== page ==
Going Home

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Status: Finished  |  Genre: Horror  |  House: Booksie Classic


An experiment in 'show and tell'. Pictures all sourced from Pixabay.com, CCO and free to use.

Submitted: May 14, 2018

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Submitted: May 14, 2018

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Going Home

 

There weren’t many of us, survivors of some nameless disaster. Those of us that did exist were too young to ask questions and were easily fobbed off with vague and meaningless explanations. Not one of us would have been five when that ‘disaster’ occurred. Most have long since moved on, after all, twenty years have now passed. Not many memories will have survived the course of time.

I’ve not forgotten though. In fact, over the last couple of years the need to know, to find out real answers, has only increased. Maybe now it has developed into an obsession. Irrational, I know, but I have got to go back. If only they will let me.

I don’t remember the town being this far away from other communities. I’m sure we had neighbouring villages, and there was a town we would go to once a month for items not available any nearer. They have all gone. Not one sign, one stone is left to show that they had ever even existed.

For a moment it makes me stop. Am I mad? Following some fictitious tale my mind has put together when trying to make sense of the nothingness?

I almost turn back but then I see it, that bit of rusted wire that seems to run across the road and last forever. Something is behind the wire. I know that now. Something that they want to keep hidden and be forgotten. Something that they want to lie out of existence. And that ‘something’ is the place that I call home.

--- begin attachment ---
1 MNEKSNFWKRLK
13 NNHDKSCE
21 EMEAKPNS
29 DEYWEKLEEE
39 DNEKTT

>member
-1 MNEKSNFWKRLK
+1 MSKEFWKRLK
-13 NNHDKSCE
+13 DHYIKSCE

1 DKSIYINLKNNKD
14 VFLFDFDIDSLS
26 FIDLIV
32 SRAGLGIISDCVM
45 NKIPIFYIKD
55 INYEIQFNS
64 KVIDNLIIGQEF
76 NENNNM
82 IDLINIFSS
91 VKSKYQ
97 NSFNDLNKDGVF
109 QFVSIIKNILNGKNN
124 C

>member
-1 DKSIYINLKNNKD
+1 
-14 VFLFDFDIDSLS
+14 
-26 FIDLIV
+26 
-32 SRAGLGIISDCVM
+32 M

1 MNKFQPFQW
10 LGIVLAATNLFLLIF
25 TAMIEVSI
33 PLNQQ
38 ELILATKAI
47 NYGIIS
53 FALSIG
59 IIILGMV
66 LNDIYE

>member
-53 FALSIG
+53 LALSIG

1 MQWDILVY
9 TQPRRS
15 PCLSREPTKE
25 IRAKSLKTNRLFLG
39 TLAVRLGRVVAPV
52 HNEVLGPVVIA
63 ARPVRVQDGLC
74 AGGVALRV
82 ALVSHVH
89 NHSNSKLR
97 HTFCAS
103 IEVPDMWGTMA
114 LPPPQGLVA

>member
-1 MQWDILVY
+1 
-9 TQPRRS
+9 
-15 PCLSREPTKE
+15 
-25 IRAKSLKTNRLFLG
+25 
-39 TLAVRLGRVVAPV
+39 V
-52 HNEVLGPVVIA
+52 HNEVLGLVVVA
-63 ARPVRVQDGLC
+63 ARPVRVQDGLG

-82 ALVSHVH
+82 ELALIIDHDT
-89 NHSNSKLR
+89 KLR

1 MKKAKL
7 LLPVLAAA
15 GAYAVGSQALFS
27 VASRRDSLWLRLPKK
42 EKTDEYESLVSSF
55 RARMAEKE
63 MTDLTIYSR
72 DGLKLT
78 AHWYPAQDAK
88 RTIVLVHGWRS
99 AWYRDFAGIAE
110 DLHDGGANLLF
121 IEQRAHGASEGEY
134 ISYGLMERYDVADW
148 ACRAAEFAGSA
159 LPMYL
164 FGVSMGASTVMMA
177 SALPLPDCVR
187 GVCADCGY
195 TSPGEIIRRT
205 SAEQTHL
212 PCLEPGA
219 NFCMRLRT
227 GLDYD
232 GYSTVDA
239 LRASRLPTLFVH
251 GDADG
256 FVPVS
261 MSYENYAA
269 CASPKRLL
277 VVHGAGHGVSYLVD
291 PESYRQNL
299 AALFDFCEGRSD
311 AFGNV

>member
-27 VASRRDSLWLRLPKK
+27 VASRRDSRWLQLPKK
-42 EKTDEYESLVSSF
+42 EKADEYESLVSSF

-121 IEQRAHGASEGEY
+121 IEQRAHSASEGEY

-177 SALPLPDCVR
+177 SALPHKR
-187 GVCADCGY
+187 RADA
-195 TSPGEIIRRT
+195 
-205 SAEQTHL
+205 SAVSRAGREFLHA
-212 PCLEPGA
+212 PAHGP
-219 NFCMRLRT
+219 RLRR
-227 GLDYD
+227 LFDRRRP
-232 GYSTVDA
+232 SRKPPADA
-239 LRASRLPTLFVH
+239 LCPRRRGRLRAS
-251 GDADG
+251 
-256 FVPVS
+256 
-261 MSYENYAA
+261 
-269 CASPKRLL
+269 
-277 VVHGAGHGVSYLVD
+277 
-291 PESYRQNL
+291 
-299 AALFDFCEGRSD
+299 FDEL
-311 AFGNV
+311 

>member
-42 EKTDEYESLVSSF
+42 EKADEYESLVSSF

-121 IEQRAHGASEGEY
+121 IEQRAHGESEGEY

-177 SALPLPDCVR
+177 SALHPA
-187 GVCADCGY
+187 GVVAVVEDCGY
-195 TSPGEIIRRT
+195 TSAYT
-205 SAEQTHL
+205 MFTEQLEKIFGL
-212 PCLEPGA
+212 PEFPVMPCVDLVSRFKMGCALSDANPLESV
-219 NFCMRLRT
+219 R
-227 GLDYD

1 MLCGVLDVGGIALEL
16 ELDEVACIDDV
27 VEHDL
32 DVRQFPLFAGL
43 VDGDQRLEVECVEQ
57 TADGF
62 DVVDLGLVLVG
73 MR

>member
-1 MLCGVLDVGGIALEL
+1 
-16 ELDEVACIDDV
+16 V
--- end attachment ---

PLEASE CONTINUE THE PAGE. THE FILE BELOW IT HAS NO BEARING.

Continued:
Maybe I’d half suspected to come across this wire for I have cutters and thick gloves in the car. I clip it and pull at it, making enough clear space for my car to get through. Even though it is rusted, those barbs could easily shred my tyres, leave me nowhere with no one knowing where I am. Better to spend an extra few minutes being careful than to die of thirst and starvation, lost and alone.

Further on are the remnants of sentry boxes. They had armed guards here then. Were they keeping people in or out? I guess I’ll never really know but I suspect it was a bit of both. The barricades have rotted into just a heap of wood that I can push to the side and make my way forwards. On I go and soon I’m inside what was the village of my birth but is now....what? Deserted. Destroyed. Nothing more than a place of ghosts. I still have time to turn back, to walk away, but I won’t. I need to know the truth.

I walk down the street, looking for something to reach back through the years and jog my memory. Am I ever going to be able to find the right house amongst all the wreckage and debris? Something must be familiar, somewhere deep inside my mind.

All the streets are in the same condition, all reduced to rubble. I try to push my mind back over twenty years to find the paths I’d once walked. There are rusty signs on the corners; street names once upon a time. The writing has almost completely worn away, leaving just the odd stroke of a letter, a tiny scrap of paint. Would I have known the names anyway, being that young? Probably, but they have been unmentioned and forgotten for so very long that they are simply beyond the scope of my memory to bring them in to mind.

Down another street and something seems to click. Not where I am but where I’ve been. The click is almost silent, I don’t know what it is saying, but it is the first one I’ve heard. I turn, retrace my steps and stop outside a building, or rather what’s left of it.

Slowly, carefully, I step my way up the path to the entrance. There is no door, just a gaping gap where one had once stood. Am I sure this is the one? I put my hand on the door-frame and there is a vague familiar tingle. This is it! This is the house I was raised in for such a short time.

Even though I am now certain, I feel like an intruder. It was such a long time ago since I have been here. I have to push on forward if I really want to know and it’s too late to back off now.